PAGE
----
We left most of the space for our friend to tell his story, to shed light on the deeply human element of this new story. Details like living rooms stacked to the ceiling with water bottles, traded like currency.
But, for our part, we had the class dig into the notion of hometowns. Not only the reputation of the places they call home, but their honest perspective of the people that hail from there. What is it, we asked them to reflect, that people from other places fail to see about your hometown?
We shared, and I realized we all held our hometowns with precarious hands. Our hometowns were ‘more than’ something –– more than cornfields, more than crime statistics, more than bigotry. More than a water crisis.
Our hometowns were teachers who worked their minds to exhaustion trying to crack ours open, friends who held us through tears and laughter, places our parents took us as children to watch our eyes widen, presents frantically opened on holiday mornings. Our hometowns were deeply significant to us, grafted against our roots, still informing the direction of our branches.
Yet, we acknowledged, we were all quite accustomed to joking them away. Mocking their worst corners, shrinking our description of them to match the impressions people already carry.
This past summer, my high school class held its ten-year reunion. We gathered, by popular demand, at a local dive bar called ‘Charlie’s Pub & Grub.’ Reserving the space was as easy as calling, requesting a date, and hanging up the phone.
At that moment in time, I was breathing between chapters: Having moved home from my job at Ball State, I had only recently accepted a job in New York City, and it had been some time since I’d seen most of the people from those years. Walking into the venue, my hands were a bit shaky; I wondered what people might think.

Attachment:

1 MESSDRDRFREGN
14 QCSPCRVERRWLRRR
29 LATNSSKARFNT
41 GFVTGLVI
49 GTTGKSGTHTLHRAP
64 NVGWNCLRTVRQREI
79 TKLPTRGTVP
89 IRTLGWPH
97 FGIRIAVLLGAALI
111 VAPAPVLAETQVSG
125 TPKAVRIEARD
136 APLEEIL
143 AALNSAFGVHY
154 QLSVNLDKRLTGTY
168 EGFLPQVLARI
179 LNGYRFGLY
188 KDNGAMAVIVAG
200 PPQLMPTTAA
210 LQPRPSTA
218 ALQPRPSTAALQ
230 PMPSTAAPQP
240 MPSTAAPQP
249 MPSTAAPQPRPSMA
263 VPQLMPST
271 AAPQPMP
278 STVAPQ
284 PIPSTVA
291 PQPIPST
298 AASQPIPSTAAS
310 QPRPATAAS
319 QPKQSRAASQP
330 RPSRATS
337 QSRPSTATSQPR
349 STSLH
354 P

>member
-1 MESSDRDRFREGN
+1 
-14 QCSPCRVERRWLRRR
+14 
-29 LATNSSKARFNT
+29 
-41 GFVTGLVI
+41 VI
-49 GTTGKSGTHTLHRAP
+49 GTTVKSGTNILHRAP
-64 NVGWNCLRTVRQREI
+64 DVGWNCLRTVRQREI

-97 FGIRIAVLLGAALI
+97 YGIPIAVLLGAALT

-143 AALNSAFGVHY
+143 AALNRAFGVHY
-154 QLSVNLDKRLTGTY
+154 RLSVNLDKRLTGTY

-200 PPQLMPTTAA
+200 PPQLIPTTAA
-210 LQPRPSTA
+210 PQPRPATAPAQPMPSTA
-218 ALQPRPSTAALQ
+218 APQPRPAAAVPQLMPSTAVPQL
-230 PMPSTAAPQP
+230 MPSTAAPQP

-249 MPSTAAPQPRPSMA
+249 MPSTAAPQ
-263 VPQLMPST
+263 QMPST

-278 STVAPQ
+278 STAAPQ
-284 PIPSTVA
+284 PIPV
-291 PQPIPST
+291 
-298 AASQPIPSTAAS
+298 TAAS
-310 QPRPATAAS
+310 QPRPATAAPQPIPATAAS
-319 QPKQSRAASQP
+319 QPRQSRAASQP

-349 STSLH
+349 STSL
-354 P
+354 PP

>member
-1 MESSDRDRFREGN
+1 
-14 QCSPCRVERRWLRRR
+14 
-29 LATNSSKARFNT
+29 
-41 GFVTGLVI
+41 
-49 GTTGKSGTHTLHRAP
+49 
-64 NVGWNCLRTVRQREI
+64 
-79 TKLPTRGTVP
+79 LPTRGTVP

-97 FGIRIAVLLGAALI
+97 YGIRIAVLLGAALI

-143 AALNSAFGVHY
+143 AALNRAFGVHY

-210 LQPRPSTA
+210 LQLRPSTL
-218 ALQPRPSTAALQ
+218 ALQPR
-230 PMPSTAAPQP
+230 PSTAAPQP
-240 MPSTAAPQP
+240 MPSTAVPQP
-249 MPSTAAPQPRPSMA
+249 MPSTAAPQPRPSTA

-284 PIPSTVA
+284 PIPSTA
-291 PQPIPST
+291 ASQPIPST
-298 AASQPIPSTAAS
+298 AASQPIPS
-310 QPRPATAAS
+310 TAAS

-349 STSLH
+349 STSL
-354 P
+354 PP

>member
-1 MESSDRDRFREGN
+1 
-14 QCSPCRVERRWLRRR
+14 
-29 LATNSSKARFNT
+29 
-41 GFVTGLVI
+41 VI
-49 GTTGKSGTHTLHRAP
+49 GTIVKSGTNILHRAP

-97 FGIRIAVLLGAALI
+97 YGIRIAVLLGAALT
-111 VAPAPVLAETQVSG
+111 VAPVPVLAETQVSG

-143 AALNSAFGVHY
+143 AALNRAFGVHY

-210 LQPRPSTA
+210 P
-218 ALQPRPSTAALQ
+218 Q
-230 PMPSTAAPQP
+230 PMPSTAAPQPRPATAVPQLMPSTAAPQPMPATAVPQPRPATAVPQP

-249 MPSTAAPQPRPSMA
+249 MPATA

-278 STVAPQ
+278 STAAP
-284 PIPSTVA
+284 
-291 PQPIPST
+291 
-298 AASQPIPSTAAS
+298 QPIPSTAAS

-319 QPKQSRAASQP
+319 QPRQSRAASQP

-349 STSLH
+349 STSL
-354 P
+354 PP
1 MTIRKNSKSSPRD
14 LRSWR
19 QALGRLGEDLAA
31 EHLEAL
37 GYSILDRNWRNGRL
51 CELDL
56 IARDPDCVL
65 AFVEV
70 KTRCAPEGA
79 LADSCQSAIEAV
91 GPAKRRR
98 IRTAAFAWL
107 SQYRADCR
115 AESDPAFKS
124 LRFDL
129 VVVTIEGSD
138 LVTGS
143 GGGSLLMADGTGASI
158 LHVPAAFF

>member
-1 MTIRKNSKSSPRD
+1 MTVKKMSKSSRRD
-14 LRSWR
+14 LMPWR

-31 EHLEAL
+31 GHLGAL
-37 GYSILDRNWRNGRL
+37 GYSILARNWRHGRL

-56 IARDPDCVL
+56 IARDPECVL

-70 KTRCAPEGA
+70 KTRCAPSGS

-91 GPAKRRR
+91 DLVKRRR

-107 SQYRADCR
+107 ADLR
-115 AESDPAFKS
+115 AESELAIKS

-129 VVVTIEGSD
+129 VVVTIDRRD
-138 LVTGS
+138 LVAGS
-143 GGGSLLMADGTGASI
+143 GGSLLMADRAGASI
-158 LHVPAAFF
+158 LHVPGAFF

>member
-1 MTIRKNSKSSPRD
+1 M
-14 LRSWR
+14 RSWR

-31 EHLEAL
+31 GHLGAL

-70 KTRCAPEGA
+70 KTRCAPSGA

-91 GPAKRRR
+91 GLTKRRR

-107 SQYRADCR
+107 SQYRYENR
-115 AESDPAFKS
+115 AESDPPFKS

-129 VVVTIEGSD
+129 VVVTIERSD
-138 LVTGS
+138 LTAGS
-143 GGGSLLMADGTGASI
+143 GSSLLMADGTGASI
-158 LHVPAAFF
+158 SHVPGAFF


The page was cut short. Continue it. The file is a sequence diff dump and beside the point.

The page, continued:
As people began to trickle in, however, that worry melted away. ‘Hey,’ we greeted each other, smiles in our eyes. Arms wrapped around one another, and updates quickly gave way to reminiscing. In those days, we divided our cafeteria into clear social territories; ten years later, we all seemed relieved than anybody remembered us. Stories tied us back together, stitches with threads we hadn’t noticed were hanging from us.
None of us had traveled so far from home, after all. It was with us all the while.
One last story, this time traveling back to the aforementioned summer internship at Columbia in 2011. Given the task of sorting through keys, I was paired with a guy named Tony. For two hours, we sat and glanced at keys, dropping them into envelopes and arranging them for easy access later. At first, we were quiet, but the boredom coaxed us into connecting.
‘Where are you from?’ he asked, and I sheepishly acknowledged Brazil, Indiana. He told me he’d grown up in the City, known it as home his whole life, and I chuckled and told him he was so lucky. ‘I think you’re the lucky one,’ he told me, shaking his head, ‘that’s what I want. A backyard, bonfires and friends. The kind of place where people care enough to notice you.’
I fell quiet. In my mind, a seed dropped into waiting soil: We do ourselves an injustice when we try to gloss over the pages that got us here. Even if we’re called to live somewhere new, journey out and make home of strange lands, we carry our hometowns along with us. Perhaps our hands weren’t meant to let them go. Perhaps the binding of our stories ache when we try ripping pages from their grasp.